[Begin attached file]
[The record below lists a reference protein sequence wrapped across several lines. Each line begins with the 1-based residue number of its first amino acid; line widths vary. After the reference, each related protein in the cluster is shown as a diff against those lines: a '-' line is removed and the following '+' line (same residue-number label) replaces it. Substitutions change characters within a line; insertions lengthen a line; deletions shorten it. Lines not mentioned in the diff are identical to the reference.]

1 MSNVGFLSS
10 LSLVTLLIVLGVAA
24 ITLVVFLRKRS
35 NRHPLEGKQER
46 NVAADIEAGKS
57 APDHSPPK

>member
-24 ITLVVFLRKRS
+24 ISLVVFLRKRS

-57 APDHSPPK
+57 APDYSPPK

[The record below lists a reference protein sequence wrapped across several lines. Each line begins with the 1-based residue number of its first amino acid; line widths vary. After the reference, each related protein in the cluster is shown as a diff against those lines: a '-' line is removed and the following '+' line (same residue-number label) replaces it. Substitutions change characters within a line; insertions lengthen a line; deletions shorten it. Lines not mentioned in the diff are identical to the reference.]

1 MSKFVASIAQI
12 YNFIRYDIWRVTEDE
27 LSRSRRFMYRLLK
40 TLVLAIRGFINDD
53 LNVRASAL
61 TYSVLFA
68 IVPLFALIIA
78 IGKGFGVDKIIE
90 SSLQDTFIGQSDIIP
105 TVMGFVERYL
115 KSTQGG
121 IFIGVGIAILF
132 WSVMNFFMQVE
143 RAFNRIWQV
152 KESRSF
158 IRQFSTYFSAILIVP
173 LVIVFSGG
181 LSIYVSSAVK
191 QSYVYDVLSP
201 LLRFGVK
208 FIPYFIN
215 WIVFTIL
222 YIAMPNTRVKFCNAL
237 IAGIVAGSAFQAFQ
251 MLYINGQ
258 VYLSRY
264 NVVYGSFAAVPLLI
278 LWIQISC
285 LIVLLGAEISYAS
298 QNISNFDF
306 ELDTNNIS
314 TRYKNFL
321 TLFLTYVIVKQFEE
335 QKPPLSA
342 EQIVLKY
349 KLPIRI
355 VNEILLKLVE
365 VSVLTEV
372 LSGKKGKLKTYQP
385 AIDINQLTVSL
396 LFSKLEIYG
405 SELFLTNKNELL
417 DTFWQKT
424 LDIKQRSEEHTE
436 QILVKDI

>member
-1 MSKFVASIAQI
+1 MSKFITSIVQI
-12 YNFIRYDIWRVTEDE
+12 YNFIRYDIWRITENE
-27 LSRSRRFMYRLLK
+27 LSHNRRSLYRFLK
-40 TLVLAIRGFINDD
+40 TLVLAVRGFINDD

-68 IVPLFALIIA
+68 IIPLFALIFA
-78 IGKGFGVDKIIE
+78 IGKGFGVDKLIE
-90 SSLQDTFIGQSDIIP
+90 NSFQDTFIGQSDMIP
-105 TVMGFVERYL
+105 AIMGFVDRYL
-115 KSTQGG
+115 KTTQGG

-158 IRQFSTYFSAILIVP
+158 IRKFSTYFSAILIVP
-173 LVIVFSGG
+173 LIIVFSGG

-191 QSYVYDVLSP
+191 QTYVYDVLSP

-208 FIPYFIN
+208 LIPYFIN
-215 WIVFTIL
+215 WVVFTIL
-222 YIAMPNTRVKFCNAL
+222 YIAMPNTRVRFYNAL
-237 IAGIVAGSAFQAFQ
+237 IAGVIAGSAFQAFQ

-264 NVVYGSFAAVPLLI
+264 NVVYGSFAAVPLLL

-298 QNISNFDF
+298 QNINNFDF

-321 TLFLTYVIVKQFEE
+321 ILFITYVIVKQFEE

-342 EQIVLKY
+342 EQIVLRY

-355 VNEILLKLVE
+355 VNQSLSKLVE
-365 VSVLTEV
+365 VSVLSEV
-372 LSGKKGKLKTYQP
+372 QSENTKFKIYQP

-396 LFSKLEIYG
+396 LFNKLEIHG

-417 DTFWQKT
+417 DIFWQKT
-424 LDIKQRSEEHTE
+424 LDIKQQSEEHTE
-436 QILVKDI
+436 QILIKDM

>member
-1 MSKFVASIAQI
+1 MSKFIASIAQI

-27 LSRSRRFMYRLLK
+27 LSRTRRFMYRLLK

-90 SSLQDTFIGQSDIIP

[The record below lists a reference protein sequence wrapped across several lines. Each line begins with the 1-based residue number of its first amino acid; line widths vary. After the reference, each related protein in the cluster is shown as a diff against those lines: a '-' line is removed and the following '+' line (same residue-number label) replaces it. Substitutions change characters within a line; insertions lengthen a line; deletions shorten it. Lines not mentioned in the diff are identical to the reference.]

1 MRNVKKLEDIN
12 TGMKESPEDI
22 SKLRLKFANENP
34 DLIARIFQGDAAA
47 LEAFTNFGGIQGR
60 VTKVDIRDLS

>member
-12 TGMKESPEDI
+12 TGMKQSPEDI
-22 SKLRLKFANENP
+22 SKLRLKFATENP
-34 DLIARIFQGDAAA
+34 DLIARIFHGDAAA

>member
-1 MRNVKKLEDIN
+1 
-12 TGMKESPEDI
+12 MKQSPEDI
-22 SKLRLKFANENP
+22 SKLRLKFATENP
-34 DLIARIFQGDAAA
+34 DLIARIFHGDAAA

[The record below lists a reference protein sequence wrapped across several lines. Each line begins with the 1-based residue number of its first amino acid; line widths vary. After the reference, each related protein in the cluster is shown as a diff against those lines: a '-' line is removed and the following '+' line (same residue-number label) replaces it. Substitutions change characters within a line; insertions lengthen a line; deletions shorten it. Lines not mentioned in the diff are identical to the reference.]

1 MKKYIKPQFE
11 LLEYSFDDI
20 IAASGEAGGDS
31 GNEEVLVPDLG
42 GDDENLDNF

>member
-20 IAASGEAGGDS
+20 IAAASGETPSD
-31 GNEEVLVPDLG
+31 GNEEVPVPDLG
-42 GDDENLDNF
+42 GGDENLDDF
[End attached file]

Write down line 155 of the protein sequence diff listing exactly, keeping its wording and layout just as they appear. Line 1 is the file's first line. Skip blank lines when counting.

+42 GGDENLDDF